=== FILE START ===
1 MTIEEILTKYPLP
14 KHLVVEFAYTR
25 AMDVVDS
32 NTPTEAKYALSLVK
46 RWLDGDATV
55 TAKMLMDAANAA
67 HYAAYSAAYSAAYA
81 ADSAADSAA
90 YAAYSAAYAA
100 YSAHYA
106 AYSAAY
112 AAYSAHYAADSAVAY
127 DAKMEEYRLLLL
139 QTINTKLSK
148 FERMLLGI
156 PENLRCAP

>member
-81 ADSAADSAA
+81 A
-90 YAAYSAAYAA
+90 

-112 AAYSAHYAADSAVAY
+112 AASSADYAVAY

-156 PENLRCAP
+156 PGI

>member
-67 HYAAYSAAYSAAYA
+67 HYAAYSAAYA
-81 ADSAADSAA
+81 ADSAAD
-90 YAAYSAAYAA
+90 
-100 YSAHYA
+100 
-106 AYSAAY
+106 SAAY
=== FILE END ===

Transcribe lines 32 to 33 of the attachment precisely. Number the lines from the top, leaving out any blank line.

+90 
-100 YSAHYA